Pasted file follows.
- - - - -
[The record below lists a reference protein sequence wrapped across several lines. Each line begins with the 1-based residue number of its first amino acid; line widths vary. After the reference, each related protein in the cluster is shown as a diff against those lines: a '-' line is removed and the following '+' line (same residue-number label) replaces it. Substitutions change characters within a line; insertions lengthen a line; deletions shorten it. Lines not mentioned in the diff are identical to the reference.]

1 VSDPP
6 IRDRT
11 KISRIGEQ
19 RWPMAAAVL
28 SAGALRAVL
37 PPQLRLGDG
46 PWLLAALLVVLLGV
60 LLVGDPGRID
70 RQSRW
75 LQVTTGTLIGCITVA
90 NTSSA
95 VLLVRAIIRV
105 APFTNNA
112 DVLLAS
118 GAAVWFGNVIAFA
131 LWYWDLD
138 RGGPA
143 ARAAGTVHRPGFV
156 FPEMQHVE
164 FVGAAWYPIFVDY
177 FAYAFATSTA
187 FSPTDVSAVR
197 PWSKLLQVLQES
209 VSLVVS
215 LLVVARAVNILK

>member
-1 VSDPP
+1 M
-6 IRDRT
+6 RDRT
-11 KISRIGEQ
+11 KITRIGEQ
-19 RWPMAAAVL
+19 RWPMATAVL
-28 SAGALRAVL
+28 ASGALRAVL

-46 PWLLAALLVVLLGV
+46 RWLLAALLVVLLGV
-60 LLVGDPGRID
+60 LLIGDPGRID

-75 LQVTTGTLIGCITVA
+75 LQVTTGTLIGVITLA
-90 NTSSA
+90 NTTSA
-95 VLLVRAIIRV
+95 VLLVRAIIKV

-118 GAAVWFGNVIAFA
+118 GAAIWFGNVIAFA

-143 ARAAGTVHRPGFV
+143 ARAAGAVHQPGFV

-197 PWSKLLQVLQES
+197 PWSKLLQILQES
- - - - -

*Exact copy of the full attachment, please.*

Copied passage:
[The record below lists a reference protein sequence wrapped across several lines. Each line begins with the 1-based residue number of its first amino acid; line widths vary. After the reference, each related protein in the cluster is shown as a diff against those lines: a '-' line is removed and the following '+' line (same residue-number label) replaces it. Substitutions change characters within a line; insertions lengthen a line; deletions shorten it. Lines not mentioned in the diff are identical to the reference.]

1 VSDPP
6 IRDRT
11 KISRIGEQ
19 RWPMAAAVL
28 SAGALRAVL
37 PPQLRLGDG
46 PWLLAALLVVLLGV
60 LLVGDPGRID
70 RQSRW
75 LQVTTGTLIGCITVA
90 NTSSA
95 VLLVRAIIRV
105 APFTNNA
112 DVLLAS
118 GAAVWFGNVIAFA
131 LWYWDLD
138 RGGPA
143 ARAAGTVHRPGFV
156 FPEMQHVE
164 FVGAAWYPIFVDY
177 FAYAFATSTA
187 FSPTDVSAVR
197 PWSKLLQVLQES
209 VSLVVS
215 LLVVARAVNILK

>member
-1 VSDPP
+1 M
-6 IRDRT
+6 RDRT
-11 KISRIGEQ
+11 KITRIGEQ
-19 RWPMAAAVL
+19 RWPMATAVL
-28 SAGALRAVL
+28 ASGALRAVL

-46 PWLLAALLVVLLGV
+46 RWLLAALLVVLLGV
-60 LLVGDPGRID
+60 LLIGDPGRID

-75 LQVTTGTLIGCITVA
+75 LQVTTGTLIGVITLA
-90 NTSSA
+90 NTTSA
-95 VLLVRAIIRV
+95 VLLVRAIIKV

-118 GAAVWFGNVIAFA
+118 GAAIWFGNVIAFA

-143 ARAAGTVHRPGFV
+143 ARAAGAVHQPGFV

-197 PWSKLLQVLQES
+197 PWSKLLQILQES